As he grew older, but before he was toilet trained, his swimming teachers taught him to love the rush of air that hit his face as he plunged from the high-board. And his soulmate, Audra, taught him how to bike without training wheels. Then she allowed him to sit on the front half of the tandem.
For Josh to mature, his physical world has had to stretch to accompany this growth. His sisters were able to travel abroad with us as teenagers, enjoy restaurants and performances, and generally step in and out of overlapping spheres. Josh's adventures had to seduce him with the qualities that filled his needs and sometimes his obsessions. His love of carillon music led us to the Glockenspiel of New Ulm and the churches of Sleepy Eye and finally to the Hennepin County Courthouse in Minneapolis. Walking around what he calls the "Castle Clock," he noticed other buildings and their architectural details. He then created a self-guided walking tour around the city, naming the structures and his favorite peculiarities on them.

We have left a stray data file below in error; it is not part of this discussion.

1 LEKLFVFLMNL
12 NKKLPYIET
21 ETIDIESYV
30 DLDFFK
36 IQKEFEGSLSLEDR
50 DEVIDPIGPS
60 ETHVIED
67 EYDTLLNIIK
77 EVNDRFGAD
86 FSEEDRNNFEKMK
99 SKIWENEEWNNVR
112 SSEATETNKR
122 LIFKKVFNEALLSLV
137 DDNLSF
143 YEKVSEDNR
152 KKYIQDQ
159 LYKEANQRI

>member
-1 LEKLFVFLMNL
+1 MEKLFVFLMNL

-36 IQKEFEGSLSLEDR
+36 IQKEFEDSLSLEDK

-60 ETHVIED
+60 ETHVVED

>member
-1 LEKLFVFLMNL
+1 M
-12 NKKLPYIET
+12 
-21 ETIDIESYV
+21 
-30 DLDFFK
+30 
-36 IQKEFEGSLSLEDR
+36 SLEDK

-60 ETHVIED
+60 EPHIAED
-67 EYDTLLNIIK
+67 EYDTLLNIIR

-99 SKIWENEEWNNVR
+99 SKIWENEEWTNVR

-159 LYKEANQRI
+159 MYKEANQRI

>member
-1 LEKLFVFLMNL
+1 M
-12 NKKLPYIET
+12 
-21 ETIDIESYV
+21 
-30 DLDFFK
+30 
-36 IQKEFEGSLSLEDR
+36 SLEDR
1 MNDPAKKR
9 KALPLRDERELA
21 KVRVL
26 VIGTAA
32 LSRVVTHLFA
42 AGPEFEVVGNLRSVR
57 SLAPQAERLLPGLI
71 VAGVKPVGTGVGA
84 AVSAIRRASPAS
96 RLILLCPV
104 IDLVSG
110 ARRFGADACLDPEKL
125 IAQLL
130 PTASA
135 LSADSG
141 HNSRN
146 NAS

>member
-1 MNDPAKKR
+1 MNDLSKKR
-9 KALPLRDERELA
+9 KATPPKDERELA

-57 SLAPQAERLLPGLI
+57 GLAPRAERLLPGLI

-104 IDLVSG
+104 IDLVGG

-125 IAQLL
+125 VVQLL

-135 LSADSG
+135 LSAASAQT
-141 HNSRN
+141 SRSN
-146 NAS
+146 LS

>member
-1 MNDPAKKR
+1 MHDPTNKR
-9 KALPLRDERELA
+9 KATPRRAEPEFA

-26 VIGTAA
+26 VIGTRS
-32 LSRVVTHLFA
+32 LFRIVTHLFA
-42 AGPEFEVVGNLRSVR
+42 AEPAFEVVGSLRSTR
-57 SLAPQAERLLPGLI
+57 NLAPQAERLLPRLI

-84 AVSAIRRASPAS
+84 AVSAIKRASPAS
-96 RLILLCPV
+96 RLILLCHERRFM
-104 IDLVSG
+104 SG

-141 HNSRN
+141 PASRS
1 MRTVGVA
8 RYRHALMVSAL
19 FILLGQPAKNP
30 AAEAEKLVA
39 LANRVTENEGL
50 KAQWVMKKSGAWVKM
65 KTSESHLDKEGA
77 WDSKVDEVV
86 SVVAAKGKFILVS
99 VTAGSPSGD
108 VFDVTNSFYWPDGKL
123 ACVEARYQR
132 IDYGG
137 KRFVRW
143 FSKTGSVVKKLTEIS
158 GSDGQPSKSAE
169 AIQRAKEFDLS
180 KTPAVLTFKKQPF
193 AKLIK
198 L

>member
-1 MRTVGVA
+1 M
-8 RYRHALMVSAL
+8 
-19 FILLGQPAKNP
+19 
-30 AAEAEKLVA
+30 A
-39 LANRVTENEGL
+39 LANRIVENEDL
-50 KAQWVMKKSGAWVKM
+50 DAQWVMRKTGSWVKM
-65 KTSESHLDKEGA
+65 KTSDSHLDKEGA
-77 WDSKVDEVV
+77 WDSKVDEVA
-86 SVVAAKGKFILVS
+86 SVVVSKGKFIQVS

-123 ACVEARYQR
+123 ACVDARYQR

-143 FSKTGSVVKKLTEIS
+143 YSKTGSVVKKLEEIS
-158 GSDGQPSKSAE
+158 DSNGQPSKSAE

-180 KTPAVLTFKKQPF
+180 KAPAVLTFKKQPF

When walking downtown, he observed the planes flying low as they approached the airport, which then became its own favorite destination. We ricocheted between the airport fast-food chains as the "outings" became "eatings," but the announcements of departures and arrivals and the travel posters enlarged his map of the world.
Since these destinations were not practical options, we chose adventures closer to home. Minnesota is dotted with small airports, and almost everyone of them allows the local Rotary of Lion's Club to borrow it for a Fly-In Breakfast. In a generous exchange, area pilots bring their small aircraft to the community, eat a free breakfast, and show off their machines. For a five-dollar ticket, the civic-minded local bank president or feed salesman will flip all the pancakes and sausages you can eat onto your plate.